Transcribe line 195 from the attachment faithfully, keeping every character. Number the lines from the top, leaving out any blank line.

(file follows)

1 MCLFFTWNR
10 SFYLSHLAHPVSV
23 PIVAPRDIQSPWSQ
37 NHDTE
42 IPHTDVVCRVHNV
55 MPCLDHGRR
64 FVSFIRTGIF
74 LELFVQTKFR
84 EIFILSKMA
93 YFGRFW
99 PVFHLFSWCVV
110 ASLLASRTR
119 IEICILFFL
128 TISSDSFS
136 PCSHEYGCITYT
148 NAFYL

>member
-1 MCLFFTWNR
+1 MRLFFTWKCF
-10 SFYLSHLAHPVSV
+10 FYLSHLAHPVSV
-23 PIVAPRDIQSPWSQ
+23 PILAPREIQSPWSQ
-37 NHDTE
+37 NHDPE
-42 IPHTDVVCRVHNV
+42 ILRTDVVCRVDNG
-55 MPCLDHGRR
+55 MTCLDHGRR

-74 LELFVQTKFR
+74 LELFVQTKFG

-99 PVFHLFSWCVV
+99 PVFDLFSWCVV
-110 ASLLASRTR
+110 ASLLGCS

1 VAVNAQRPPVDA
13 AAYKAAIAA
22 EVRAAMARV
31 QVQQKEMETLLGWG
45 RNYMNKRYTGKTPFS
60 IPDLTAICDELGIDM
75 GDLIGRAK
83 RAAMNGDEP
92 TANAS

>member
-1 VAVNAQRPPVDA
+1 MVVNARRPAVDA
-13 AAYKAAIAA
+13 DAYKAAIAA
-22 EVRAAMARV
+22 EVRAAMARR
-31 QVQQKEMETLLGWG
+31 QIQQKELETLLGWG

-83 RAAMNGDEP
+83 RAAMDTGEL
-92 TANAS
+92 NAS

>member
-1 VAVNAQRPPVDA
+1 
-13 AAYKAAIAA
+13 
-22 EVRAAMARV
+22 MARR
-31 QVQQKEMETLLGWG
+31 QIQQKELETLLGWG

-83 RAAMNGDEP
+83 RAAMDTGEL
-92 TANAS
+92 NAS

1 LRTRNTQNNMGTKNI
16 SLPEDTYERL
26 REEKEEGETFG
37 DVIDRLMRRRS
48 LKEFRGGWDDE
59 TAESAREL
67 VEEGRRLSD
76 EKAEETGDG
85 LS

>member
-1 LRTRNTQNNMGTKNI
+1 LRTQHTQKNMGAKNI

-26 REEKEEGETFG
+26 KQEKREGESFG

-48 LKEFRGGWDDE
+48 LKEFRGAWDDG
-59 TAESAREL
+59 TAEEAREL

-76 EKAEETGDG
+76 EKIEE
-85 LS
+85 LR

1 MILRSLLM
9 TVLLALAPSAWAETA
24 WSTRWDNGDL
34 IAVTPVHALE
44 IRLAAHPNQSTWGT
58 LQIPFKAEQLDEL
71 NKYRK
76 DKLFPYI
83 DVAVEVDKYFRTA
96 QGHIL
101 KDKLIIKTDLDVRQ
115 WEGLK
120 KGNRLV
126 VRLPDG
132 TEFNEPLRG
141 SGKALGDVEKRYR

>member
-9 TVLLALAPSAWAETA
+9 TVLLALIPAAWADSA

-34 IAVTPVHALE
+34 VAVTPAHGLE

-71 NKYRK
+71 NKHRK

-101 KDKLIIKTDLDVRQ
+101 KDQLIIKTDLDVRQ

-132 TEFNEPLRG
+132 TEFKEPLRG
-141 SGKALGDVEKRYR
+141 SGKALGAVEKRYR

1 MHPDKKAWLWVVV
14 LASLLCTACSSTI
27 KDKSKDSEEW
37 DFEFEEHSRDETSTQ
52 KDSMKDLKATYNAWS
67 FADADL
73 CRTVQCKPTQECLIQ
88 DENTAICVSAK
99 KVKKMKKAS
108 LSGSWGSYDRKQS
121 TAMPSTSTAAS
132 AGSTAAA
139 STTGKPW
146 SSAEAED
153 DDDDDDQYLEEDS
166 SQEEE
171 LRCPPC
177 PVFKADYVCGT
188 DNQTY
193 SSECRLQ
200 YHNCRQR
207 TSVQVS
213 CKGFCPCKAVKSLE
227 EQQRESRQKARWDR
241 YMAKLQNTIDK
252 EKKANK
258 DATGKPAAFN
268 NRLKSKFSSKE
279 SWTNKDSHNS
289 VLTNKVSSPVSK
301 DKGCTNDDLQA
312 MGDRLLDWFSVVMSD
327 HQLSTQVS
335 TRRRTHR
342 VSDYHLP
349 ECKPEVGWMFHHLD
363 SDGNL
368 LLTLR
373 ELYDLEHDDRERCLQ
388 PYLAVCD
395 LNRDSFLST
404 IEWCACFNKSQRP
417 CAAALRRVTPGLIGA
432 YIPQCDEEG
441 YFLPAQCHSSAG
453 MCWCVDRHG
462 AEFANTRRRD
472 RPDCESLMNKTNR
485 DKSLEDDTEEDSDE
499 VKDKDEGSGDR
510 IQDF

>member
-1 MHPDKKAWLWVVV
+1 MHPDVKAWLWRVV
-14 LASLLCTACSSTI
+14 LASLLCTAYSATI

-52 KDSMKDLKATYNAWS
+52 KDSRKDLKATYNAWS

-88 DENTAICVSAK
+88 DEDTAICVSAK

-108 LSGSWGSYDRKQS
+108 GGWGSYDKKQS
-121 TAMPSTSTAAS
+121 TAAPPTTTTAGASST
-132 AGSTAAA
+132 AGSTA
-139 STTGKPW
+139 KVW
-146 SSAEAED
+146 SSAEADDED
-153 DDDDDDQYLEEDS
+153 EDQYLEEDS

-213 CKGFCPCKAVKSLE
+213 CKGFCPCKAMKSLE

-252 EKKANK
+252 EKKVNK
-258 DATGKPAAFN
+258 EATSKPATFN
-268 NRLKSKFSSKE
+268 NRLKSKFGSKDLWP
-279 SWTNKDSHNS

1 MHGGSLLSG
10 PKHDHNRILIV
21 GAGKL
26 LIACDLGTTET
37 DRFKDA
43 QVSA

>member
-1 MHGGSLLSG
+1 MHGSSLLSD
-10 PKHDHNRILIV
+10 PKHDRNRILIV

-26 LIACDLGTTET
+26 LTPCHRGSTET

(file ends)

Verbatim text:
+213 CKGFCPCKAMKSLE